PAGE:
Considering the business users, quite often their focus and knowledge cover only the data boundaries of their department, while many problems extend over those boundaries. They know facts that are not necessarily reflected in the data. Even if they are closer to the data than other parties, they still lack some data-awareness (including statistical awareness) in order to approach problems.

    Somebody was saying ironically when talking about users’ data and problem solving skills - “not everybody is a Bill Gates or Steve Jobs”. Continuing the idea, one can’t expect users to act as such. For sure there are many business users who are better problem solvers than BI consultants, though on the other side one can’t expect that the average business user will have the same skillset as an experienced BI consultant. This is in fact one of the problems of self-service BI. Probably with time and effort organization will develop such resources, though some help from BI professionals will be still needed. Without a good cooperation between the business and BI professionals an organization might not have the hoped results when investing in BI

More on Complexity

    The complexity arises when one tries to make more with the data, especially the data found in raw form. Usually the complexity of raw data can be addressed by building a logical or physical model that allows easier consumption of data. Here is the point where the users find themselves overwhelmed, because for this is required a good knowledge of the physical data model and its semantics, the technical knowledge to build models and the skills to reengineer the logic available in the source systems. These are the themes BI professionals are supposed to excel in. Talking about models, they are the most difficult to build because they reflect various segments of the business, they reflect a breakdown of the complexity. It’s also the point where many BI projects fail as the built models don’t reflect the reality or aren’t capable to answer to business questions.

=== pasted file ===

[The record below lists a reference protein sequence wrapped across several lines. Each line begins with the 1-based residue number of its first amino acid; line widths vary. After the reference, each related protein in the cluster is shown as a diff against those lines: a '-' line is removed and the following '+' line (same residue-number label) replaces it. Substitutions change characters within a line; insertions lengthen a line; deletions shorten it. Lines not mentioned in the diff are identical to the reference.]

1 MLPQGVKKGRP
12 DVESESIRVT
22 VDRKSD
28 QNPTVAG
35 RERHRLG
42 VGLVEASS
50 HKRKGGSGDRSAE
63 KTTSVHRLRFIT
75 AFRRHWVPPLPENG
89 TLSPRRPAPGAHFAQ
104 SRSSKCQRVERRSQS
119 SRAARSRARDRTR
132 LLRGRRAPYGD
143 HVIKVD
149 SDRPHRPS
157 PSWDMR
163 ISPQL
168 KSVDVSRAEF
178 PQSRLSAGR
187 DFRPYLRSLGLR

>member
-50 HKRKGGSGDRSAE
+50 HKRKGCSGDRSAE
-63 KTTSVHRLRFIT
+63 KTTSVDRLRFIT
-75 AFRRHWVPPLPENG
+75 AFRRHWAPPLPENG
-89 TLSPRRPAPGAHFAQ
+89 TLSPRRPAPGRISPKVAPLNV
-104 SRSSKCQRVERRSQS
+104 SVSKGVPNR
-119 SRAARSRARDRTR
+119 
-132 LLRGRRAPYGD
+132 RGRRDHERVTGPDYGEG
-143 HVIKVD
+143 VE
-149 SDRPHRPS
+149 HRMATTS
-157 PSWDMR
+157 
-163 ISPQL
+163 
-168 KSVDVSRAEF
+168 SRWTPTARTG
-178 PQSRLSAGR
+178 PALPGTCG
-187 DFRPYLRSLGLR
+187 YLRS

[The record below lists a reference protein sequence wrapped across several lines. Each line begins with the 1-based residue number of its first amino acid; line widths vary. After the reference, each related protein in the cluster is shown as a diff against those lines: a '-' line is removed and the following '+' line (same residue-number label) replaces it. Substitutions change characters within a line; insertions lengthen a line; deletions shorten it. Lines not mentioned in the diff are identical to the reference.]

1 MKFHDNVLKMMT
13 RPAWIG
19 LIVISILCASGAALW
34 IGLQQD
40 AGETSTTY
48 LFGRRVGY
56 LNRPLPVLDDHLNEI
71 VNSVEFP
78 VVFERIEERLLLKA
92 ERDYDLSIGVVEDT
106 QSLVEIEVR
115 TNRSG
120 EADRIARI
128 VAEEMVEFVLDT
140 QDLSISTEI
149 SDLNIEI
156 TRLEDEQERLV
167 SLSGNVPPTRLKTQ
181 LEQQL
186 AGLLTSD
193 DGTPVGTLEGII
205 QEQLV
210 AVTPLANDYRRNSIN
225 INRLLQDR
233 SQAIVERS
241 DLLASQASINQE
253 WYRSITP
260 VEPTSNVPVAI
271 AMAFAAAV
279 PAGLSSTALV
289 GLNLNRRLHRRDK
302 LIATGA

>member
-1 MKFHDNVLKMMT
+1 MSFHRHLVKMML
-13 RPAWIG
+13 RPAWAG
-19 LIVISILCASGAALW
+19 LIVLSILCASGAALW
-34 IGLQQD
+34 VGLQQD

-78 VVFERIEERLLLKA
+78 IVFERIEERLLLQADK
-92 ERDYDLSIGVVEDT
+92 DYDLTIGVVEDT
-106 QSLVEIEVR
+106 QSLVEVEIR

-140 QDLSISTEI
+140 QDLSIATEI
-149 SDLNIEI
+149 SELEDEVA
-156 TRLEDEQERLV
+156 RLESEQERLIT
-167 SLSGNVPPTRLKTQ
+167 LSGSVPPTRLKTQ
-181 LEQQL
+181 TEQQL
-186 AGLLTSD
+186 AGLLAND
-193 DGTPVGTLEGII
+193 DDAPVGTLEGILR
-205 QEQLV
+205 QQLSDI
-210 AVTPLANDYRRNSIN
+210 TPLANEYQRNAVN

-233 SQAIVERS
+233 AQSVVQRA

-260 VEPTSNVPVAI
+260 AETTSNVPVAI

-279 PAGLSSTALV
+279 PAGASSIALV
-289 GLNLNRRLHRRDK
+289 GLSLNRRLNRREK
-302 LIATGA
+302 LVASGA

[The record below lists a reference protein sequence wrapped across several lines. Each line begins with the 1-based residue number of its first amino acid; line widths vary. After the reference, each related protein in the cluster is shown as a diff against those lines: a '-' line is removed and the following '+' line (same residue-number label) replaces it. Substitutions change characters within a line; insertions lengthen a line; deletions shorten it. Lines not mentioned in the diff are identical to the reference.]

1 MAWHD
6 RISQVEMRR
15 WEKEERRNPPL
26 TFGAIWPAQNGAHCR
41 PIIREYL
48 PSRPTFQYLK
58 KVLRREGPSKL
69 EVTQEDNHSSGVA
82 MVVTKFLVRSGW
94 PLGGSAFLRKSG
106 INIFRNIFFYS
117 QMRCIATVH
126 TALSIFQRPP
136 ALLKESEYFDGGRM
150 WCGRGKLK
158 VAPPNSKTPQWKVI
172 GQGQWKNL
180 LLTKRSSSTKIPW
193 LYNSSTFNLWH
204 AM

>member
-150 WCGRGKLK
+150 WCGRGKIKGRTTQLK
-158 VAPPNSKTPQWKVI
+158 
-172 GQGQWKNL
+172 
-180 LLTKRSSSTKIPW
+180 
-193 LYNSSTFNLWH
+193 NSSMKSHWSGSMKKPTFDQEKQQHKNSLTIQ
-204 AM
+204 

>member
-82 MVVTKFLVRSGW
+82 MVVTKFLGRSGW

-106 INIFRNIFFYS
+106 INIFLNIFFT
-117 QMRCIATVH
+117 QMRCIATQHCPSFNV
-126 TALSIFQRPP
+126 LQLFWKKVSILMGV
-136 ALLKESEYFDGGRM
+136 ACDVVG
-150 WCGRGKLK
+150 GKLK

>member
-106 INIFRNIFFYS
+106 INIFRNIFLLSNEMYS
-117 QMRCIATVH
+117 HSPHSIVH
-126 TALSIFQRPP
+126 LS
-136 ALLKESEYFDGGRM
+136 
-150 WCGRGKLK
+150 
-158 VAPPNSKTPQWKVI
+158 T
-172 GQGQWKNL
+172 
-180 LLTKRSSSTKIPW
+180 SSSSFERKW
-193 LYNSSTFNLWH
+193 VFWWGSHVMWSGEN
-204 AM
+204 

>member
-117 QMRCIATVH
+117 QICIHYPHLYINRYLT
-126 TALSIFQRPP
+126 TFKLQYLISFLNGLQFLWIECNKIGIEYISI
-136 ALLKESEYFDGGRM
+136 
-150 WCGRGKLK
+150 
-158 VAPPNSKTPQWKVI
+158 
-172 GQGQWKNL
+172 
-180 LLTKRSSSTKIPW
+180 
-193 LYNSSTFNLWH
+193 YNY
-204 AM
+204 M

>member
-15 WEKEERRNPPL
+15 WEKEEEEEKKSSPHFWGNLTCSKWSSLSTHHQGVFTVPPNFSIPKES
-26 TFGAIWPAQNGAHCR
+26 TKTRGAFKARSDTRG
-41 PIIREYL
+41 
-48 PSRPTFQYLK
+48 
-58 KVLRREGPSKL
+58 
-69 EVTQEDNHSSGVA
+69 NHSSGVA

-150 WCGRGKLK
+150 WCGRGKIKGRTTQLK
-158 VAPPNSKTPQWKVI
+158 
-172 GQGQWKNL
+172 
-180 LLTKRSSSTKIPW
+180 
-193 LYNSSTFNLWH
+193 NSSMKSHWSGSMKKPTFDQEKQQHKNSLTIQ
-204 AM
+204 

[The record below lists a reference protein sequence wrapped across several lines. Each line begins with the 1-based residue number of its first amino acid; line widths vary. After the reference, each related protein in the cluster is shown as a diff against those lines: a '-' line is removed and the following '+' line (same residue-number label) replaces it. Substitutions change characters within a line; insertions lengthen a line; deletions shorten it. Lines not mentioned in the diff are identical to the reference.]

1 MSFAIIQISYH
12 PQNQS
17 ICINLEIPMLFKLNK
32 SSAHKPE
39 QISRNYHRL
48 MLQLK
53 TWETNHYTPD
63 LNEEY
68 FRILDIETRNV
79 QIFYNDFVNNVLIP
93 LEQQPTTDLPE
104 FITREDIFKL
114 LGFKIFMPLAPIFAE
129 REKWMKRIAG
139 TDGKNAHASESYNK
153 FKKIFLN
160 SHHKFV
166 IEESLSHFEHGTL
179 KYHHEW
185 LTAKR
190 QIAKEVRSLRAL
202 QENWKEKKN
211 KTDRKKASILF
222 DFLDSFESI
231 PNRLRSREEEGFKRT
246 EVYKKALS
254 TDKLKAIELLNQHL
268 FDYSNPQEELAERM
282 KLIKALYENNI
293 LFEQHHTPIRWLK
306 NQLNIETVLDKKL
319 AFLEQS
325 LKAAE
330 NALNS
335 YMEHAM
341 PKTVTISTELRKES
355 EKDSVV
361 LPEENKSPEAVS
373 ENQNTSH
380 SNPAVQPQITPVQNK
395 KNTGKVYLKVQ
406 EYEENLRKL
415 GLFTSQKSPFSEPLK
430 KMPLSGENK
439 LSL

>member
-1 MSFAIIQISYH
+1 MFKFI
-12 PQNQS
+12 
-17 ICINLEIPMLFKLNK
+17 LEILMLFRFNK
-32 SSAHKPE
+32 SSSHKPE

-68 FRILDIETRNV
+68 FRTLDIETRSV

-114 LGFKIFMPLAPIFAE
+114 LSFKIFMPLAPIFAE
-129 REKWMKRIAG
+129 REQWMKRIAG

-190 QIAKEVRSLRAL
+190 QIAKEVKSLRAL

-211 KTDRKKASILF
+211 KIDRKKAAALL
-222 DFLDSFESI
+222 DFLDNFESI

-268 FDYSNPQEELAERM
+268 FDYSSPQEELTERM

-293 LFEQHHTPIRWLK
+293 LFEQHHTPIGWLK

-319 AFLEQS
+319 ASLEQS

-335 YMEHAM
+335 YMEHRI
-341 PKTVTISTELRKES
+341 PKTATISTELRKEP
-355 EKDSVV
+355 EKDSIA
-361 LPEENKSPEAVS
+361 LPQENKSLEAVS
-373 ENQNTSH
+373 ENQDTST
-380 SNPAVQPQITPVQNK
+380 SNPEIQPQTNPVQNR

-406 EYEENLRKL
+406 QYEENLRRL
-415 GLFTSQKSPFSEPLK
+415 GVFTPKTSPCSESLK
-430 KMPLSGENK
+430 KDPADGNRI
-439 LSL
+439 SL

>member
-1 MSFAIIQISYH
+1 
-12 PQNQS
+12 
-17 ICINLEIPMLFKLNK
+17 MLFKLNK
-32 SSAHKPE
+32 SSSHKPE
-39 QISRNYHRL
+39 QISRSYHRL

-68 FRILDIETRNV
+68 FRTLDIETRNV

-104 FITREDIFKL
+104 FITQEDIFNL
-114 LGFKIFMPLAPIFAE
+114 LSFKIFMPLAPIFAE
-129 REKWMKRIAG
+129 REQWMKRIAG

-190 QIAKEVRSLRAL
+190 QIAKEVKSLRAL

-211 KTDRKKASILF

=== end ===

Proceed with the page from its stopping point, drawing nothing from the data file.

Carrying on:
Coming back to the two columns, I have to point out that the complexity of a subject or domain can’t be judged based on how easy is to approach basic tasks. The complexity lies typically when one goes beyond the basics, when one dives into details. In case of BI its complexity starts when one attempts mixing various technologies and knowledge domains to model and solve daily business problems in an integrated, holistic, aligned, consistent and cost-effective manner. The more the technologies, the knowledge domains and constraints one has to consider, the more complex the BI landscape and solutions become.

    On the other side this doesn’t mean that the BI infrastructure can’t be simplified, that BI can’t rely heavily or exclusively on self-service BI solutions. However for each strategy there are advantages and disadvantages and one more likely has to consider both sides of the coin in the process. And self-service BI has its own trade-offs, weaknesses that can be transformed in strengths with time.